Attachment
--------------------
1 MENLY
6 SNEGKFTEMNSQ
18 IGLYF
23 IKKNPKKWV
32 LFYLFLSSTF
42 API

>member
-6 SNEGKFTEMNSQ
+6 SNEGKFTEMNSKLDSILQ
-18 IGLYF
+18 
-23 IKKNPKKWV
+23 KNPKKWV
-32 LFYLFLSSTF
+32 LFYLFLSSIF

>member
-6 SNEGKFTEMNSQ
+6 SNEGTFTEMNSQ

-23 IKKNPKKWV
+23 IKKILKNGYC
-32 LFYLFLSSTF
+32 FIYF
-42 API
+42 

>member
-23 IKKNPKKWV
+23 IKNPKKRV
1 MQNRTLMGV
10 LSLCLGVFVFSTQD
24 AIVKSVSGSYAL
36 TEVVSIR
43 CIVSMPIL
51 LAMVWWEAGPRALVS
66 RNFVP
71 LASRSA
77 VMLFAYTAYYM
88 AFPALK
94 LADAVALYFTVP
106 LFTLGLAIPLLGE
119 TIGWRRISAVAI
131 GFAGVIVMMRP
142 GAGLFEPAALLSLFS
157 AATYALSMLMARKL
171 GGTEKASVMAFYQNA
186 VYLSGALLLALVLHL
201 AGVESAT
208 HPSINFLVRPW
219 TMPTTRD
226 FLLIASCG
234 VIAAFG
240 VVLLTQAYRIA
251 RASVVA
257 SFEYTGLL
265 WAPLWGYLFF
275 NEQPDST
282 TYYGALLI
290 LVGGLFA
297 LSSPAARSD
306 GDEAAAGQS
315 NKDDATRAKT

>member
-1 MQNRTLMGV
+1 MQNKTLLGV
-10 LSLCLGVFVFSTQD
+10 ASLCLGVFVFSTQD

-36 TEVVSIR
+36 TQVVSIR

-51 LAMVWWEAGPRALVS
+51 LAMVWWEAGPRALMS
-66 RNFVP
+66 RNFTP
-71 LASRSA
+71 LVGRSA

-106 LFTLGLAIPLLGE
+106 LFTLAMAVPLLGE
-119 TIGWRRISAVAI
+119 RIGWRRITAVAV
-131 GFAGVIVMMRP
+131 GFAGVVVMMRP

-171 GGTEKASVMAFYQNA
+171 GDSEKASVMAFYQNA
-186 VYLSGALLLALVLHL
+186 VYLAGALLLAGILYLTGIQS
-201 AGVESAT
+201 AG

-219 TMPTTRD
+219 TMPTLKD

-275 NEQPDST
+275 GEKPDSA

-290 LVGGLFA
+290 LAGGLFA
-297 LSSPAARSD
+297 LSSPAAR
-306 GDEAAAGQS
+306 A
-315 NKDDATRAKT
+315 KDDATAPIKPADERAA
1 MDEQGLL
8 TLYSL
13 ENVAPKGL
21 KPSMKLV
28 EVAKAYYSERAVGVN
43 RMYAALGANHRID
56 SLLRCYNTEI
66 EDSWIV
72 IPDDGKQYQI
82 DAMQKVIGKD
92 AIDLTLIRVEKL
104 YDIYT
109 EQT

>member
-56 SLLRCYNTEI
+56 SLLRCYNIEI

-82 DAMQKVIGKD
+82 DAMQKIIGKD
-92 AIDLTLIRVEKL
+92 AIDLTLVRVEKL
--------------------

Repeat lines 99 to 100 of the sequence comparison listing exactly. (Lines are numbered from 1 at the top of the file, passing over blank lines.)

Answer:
8 TLYSL
13 ENVAPKGL